In my childhood home, the wall next to the laundry room door was covered with a series of marks and dates. A few times a year my mother would tell me to stand up tall with my shoulders back up against the wall, a cereal box would be placed on top of my head and a line drawn where it touched. Each line was dated and another addition to the history of my growth was created. At the age of 12 my family moved out of that house and all that history was painted over by the next inhabitants. While at the time it seemed like more of a nuisance to have my height marked regularly, today it's a missing piece of my personal history I would love to have kept.
A broken tape measure may be the end of the tool as a whole, but not its parts. not wanting to throw away a perfectly good piece of measured steel It struck me that a piece of tape measure would be perfect for recording the growth of children.
Bill of Materials:
-1 6”x 0.75” board 5’ or longer greater
-1 Tape measurer
-Chop saw or hand saw
Step 1: Step 1
Disassemble the tape measure carefully. Begin by removing the 5 screws that hold the casing together. Make sure to keep a hand on the case so it doesn’t pop open. Open the casing slowly, to make sure it doesn’t pop out. Remove the coil from the casing (that’s the white part) and put a finger on the tape to keep it coiled up. Slowly unroll the tape in a safe place (remember it’s as long as the tape says it is, so it’s best to do this in the garage or outside.)
Step 2: Step 2
Using your scissors cut the tape into more manageable pieces. We recommend leaving about 6” on either side of the 6’ you want to end up with just to make sure you have it right. You can easily cut the rest of the tape into manageable size pieces, and save it for more fun projects later.
Step 3: Step 3
Next we head to the Table saw. We’re going to be making a dadoe (or a groove) in the wood that is ½” deep and 15/16” wide. If you have a dadoe blade it’s simple to set it up and do this, if not it’ll take a little longer but isn’t too difficult. Set the height of your blade to ½”, and if necessary remove your safety cover. Set the Fence on your saw at 1.5” and run your first line. Set the fence to 2 5/16” and run your second line. The second measurement is â
smaller than what the groove actually is because the blade width adds the additional â
of an inch. (we messed up our first board trying to add 15/16 to the first measurement). Continue to bump the fence in â
” at a time and run lines till the gap has been mostly cleared out. This takes 7-8 passes, and if you want less cleanup you can do it in 1/16” increments. Make sure to wear safety goggles and use a push stick when using the table saw.
Step 4: Step 4
Using a chisel clear the remnants from the groove. This may take more work depending on how many passes you did. Once the groove is cleared out you’re ready to cut to length
Step 5: Step 5
Measure to 6’ on your board and using a chop saw (or hand saw if desired) cut the board to length.
Step 6: Step 6
Take a square of 150 grit sandpaper and run it along all of the edges of the board (this is called breaking the edges). This should remove burrs and also make the board more pleasant to touch. When you’re done with the edges give the whole front and back a good rub with the sandpaper (or use an electric sander if you have one).
Step 7: Step 7
Wipe all the dust and dirt off of the board. If you think your board is particularly dirty you can use a rag with a little mineral spirits on it to get it clean, but make sure to wait till it fully dries before beginning the finishing. Brush or rub the wood with a light coat of polyurethane (or paint, or lacquer, or your preferred finish), make sure not to get it into the groove. Once the poly (or whatever) dries, lightly sand with 220 to remove the raised grain, and then recoat. you can coat the back if desired, but it isn’t necessary. You can recoat till you’re happy, but a slightly rougher finish will take pen marks better than a glossy one. You can decorate the board any way you want, but remember you’ll have to change what you use to write with depending on color and finish.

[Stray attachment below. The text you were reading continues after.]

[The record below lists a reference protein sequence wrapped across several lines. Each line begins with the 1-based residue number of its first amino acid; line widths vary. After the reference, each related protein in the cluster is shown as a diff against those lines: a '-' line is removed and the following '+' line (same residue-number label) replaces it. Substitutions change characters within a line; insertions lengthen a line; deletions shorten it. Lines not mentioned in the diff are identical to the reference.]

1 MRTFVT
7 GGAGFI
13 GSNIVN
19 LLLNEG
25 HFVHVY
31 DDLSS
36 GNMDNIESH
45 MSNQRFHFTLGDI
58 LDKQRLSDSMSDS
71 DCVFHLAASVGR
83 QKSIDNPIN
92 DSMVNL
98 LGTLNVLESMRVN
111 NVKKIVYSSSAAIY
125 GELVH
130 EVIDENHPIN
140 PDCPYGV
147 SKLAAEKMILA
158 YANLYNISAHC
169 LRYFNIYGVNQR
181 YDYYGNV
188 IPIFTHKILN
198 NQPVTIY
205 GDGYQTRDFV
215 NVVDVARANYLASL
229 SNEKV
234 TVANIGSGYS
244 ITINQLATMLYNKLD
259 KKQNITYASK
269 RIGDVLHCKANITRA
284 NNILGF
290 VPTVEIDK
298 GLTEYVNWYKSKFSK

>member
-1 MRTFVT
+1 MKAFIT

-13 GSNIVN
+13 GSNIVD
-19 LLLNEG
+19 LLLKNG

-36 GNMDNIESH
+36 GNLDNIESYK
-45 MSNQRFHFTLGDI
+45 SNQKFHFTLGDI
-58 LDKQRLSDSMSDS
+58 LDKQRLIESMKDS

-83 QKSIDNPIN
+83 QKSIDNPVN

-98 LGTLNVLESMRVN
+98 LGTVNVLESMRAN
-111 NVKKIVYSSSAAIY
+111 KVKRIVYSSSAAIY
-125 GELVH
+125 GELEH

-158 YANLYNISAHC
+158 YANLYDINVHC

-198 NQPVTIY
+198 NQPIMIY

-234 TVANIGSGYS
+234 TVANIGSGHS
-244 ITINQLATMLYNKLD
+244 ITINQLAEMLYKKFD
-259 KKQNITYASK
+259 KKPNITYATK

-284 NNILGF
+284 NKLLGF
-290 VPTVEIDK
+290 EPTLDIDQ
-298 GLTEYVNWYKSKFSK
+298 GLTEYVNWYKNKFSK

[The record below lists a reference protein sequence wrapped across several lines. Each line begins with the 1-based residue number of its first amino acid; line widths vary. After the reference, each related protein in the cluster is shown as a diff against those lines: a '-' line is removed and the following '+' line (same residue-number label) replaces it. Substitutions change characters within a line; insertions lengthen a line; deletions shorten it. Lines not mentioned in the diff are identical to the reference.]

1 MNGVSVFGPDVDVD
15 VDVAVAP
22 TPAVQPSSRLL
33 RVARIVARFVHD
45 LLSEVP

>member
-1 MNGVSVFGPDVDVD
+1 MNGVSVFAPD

Step 8: Step 8
Once the finish is dry it’s time to insert the tape measure. Make sure the tape is the same length of the board and trim accordingly. (We put the tape over the groove and trimmed it there). Run a bead of glue down the center of the groove. Place the tape over the center of the groove and press it firmly into the groove. The tape should flex into the groove and then hold itself inside (The glue is so it won’t move after you’re done). Make sure to start with one end in the right spot because it’s hard to move once it’s in there. Allow the glue to dry overnight with the board horizontal so the glue doesn’t drip out.
Step 9: Step 9
Once the glue has dried you can attach a picture frame hanger to the backside. Measure up 5 feet from the bottom of the board and make a mark, then use a tape to make a mark in the center of the board. Attach your hanger around this center point. Add the two pads at the bottom of the board so the base doesn’t mark up your wall.
Step 10: Step 10
To hang on the wall, measure up 6’ and put a nail or other hanger in the wall (since the board starts at 1 foot, and the hanger is 5’ from the bottom, this should mean your board is hanging in the right spot). Double check with a working tape measure.
Step 11: Step 11
Once it’s hung begin documenting your family’s growth. Kids around 12 months should be able to stand(with help) and you can begin recording their progress. Many styles of marks exists, but I prefer name and date (when you have a second child the name is really necessary, and sometimes it’s fun to give each child their own color too). Lighter colors work well with regular pens, darker colors require paint pens, or metallic sharpees. Pencil will possibly wipe away, and ink needs to be left to dry depending on the finish.